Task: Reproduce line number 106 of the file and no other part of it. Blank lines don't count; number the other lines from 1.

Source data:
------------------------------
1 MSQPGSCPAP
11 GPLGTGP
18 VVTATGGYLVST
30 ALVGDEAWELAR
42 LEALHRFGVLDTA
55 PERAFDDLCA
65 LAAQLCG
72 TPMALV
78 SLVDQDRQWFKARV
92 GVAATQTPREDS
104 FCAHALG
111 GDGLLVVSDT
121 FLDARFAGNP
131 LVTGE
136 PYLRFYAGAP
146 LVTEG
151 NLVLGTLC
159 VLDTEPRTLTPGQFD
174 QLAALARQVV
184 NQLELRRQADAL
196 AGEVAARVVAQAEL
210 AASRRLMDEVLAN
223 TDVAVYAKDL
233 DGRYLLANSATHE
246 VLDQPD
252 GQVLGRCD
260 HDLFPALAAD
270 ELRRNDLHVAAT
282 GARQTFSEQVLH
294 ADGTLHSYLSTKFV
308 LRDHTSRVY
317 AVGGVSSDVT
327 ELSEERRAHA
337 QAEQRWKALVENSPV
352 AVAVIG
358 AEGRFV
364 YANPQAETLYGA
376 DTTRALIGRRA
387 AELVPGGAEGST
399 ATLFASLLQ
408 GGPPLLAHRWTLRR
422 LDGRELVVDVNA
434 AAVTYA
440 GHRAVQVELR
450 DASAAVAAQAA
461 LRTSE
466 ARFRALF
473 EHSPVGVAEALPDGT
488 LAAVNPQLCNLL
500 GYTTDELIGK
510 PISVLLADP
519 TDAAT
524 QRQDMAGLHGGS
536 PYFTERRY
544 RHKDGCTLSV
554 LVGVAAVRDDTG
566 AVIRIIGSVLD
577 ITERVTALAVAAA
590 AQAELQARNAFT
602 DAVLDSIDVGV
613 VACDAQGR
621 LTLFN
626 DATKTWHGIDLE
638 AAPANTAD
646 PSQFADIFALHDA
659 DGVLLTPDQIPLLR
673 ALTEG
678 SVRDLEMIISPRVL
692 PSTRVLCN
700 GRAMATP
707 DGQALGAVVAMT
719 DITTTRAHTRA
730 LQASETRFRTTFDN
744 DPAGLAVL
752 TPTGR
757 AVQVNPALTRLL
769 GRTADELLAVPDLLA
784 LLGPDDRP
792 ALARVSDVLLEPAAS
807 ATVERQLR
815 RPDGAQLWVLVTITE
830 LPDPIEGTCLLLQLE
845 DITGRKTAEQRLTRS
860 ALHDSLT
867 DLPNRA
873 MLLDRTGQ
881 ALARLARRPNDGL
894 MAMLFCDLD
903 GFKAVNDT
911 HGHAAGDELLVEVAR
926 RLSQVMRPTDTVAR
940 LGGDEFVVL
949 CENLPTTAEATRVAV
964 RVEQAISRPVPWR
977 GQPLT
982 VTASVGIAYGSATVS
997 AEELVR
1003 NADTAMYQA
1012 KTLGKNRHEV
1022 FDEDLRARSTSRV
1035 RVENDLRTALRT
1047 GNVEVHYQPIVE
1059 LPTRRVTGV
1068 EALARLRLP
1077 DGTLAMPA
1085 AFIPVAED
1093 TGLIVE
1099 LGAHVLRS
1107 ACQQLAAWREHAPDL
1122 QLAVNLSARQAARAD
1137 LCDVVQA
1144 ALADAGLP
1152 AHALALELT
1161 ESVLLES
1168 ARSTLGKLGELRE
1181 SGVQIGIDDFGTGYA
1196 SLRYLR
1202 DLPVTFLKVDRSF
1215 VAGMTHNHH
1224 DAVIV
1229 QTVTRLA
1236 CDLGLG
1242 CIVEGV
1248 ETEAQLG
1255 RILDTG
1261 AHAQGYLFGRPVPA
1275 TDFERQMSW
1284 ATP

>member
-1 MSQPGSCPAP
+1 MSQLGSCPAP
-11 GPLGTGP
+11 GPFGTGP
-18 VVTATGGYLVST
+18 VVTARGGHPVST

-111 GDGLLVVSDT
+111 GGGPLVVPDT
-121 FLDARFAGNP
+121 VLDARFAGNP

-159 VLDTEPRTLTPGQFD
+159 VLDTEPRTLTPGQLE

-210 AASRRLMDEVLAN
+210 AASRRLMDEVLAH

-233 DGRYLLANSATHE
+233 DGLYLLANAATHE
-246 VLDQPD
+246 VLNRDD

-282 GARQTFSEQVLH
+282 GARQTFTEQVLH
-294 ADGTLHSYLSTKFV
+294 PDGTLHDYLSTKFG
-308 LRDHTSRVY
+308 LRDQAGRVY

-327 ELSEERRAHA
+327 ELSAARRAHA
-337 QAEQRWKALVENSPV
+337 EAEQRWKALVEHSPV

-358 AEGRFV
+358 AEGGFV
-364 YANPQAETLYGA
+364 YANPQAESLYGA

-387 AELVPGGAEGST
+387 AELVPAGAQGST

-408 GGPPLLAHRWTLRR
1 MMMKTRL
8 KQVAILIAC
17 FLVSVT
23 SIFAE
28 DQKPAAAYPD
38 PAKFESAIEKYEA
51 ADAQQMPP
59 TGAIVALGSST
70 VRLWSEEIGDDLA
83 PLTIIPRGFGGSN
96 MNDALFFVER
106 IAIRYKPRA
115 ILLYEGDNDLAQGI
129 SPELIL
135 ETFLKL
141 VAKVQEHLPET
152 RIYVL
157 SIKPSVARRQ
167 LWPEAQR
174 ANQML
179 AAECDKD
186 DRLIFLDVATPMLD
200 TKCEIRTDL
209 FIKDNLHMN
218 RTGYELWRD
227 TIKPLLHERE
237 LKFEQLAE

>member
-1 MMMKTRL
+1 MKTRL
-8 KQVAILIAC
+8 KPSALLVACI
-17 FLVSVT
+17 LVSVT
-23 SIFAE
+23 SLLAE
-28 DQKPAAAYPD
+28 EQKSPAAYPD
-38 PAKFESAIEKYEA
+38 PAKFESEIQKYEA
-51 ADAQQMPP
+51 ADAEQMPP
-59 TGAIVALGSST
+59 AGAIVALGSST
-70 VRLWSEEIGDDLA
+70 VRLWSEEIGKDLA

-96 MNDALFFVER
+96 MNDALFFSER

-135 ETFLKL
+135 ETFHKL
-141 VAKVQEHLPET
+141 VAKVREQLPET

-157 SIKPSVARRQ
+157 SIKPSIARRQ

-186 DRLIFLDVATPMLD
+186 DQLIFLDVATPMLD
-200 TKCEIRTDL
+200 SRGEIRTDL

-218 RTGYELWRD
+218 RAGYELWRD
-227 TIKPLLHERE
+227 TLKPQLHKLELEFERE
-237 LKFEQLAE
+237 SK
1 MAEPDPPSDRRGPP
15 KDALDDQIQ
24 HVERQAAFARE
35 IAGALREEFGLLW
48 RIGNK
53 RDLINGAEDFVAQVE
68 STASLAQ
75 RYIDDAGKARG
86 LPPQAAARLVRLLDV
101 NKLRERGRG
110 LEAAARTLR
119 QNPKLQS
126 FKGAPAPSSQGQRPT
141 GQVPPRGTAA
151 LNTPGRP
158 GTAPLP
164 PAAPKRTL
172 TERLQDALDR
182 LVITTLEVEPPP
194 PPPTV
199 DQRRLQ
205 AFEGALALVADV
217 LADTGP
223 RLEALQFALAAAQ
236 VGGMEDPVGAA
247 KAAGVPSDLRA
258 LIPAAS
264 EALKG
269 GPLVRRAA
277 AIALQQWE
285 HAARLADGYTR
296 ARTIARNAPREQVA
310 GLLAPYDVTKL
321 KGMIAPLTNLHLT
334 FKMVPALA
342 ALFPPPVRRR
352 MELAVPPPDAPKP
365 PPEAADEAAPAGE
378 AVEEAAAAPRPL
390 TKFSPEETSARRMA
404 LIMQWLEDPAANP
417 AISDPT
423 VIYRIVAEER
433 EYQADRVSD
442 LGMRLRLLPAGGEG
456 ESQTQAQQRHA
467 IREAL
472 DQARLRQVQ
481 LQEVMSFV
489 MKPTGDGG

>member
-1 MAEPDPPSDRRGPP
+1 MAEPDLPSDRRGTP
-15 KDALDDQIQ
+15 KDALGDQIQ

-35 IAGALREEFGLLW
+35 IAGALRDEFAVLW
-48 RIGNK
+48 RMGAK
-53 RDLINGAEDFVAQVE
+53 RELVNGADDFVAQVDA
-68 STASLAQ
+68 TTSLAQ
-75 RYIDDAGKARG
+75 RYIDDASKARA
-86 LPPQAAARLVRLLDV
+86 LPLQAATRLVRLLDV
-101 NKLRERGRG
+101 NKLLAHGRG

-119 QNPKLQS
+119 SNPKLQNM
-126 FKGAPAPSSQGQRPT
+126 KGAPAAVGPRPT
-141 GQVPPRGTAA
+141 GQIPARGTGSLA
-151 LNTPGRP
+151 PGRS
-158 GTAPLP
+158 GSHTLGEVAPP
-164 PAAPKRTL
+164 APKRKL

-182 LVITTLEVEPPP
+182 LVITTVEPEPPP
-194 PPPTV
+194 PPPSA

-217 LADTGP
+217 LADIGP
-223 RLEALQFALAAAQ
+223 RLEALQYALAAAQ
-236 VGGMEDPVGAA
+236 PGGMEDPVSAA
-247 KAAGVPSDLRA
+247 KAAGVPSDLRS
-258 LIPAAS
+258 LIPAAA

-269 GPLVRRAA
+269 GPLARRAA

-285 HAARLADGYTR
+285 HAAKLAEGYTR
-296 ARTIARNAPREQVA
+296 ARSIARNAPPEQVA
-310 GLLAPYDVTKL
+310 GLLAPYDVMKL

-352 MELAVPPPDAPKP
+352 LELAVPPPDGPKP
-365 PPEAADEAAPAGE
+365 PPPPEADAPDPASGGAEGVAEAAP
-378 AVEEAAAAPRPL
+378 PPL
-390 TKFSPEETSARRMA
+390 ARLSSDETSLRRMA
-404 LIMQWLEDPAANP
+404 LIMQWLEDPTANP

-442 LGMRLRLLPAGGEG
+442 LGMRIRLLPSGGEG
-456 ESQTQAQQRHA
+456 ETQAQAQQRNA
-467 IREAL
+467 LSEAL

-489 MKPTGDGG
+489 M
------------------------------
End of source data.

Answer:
1085 AFIPVAED